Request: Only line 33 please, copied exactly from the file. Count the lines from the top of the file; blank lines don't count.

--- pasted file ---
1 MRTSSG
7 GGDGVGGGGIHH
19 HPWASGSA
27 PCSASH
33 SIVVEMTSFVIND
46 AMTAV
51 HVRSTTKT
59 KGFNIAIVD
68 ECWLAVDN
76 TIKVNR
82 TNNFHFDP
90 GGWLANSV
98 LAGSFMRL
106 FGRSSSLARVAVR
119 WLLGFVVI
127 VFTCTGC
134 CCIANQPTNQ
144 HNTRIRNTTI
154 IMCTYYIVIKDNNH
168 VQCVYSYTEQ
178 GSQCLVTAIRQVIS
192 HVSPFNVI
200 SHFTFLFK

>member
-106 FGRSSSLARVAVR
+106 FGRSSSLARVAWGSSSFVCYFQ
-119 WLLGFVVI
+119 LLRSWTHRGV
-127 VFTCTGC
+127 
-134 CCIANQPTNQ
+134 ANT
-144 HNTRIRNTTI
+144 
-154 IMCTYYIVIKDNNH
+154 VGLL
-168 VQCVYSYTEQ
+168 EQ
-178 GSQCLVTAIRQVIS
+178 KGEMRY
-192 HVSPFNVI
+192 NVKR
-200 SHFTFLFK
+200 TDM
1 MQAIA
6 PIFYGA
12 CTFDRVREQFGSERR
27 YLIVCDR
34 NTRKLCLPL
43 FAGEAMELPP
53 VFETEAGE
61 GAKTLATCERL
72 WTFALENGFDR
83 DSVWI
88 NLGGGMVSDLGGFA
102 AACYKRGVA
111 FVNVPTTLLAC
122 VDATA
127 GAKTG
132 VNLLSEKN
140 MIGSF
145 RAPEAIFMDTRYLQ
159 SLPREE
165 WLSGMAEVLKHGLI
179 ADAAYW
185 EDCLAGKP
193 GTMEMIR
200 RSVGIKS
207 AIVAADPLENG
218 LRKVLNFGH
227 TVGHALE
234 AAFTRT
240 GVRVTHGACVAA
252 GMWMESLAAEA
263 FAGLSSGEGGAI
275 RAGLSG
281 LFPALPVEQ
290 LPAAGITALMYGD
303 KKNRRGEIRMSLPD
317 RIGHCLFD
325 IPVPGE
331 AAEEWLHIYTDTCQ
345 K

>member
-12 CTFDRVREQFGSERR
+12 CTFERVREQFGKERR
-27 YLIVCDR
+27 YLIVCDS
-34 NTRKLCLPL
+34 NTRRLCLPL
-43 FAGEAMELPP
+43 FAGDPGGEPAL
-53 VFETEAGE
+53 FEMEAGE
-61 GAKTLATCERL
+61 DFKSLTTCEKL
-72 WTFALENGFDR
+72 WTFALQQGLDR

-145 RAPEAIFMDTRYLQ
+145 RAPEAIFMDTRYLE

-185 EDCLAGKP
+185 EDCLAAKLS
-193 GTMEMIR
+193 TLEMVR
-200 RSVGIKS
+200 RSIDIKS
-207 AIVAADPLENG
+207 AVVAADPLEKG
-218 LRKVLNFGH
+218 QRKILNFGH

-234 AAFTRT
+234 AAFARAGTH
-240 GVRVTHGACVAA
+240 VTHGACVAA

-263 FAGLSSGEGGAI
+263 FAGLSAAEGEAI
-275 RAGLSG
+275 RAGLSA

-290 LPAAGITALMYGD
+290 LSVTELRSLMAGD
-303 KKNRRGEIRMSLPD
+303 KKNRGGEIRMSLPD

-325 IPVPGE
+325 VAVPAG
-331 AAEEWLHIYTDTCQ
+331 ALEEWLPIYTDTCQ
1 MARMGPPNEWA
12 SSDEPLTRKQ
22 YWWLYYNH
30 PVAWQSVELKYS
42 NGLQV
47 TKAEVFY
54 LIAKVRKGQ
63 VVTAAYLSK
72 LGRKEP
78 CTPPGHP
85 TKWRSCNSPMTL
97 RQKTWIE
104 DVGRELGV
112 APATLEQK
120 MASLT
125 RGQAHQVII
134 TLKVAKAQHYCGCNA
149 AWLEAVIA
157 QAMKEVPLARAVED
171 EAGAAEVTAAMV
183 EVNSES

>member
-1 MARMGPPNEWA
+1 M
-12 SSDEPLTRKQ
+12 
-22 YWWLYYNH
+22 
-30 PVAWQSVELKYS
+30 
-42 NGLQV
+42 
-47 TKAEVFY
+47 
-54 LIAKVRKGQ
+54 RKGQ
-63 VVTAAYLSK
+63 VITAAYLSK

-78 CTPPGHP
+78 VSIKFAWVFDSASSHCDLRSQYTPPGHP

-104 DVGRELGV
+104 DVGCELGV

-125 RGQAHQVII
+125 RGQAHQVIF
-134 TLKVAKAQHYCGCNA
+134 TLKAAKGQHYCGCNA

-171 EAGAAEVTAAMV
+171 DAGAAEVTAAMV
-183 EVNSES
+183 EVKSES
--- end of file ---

-144 HNTRIRNTTI